Believe it or not, there’s another no-go word in the feminine activists’ vocabulary. “Girl’. From their military barracks comes the command, “Don’t ever call us girl!” I picture the commandant in army garb, with jackboots and all (a blonde ponytail the only indication that she’s a she) directing the diatribe against innocent guys who traditionally use the word as a term of endearment.
OK, the word can be abused. But so can “darling” or “dearest”. My mom used to scold the daughters, prefixed with ‘My darlings”. Then, “If you don’t pick up your clothes from the floor I’ll knock your head right off your shoulders”. Or from my dad to my mom: “Dearest, your rice tastes like mush”. Fair enough, the commandant then has reason to lash out with salivating tongue. So it all comes down to context. Let’s face it, in most cases these labels are meant genteel, loving.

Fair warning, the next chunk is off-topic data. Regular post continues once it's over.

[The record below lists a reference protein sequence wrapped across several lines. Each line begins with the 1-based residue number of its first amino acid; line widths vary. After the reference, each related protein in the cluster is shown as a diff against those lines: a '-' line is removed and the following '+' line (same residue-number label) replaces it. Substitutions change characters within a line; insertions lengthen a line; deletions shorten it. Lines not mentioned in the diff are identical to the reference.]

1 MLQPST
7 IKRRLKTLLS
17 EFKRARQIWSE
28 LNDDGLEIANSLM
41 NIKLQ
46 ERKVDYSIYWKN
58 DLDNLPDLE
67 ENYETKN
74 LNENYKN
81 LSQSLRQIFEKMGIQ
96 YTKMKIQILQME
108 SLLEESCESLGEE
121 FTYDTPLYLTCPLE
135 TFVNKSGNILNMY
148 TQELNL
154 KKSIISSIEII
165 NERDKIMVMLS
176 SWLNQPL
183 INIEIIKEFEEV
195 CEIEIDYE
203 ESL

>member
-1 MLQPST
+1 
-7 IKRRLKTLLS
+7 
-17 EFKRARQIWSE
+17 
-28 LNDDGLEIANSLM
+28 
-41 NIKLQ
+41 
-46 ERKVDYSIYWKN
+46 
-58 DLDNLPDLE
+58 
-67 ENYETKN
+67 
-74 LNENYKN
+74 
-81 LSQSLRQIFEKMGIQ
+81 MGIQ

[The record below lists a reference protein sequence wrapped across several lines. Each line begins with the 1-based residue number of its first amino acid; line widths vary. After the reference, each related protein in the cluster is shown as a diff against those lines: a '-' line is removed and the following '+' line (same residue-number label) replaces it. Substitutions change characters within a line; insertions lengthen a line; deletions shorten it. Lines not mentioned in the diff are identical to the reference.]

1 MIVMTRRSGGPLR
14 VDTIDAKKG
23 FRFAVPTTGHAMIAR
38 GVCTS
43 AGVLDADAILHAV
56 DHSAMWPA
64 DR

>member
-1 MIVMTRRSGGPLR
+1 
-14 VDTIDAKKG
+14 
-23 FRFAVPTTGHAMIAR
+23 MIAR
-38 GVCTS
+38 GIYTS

A few years back, as editor of local newspapers, I referred to my spouse as “wifey” in a column. I was verbally attacked by a bank teller (or tellertron?) in the presence of long Saturday morning queues. “Folk, there stands the man who calls his spouse Wifey”. She leaves her counter and stuffs a braai apron with the words, “Big Chauvinist” in my shaking hand. I’ve refused to don the offensive thing as it sends a false message to my braai pals. Wifey remains, because that’s exactly who she is: My dear wife. And no imbecilic fanatic will stop me from using the word.
Who are these women allegedly speaking up for their sisters? What are their backgrounds? What’s their claim to fame?
Just the way they go about laying down their selfish law makes me think of the greenies’ fringe. Don’t get me wrong, I don’t want to see the environment being messed up – and so do most normal folk - but there are ways to get the message through without taking to the streets, buildings and boats by unlawful means.
Getting back to the commandant and her army. Has she forgotten the true meaning of feminism? It is the belief and aim that women should have the same rights, power, and opportunities as men. And surely this alone is a big enough job to pursue, leaving no time to scrutinise the dictionary for spook words.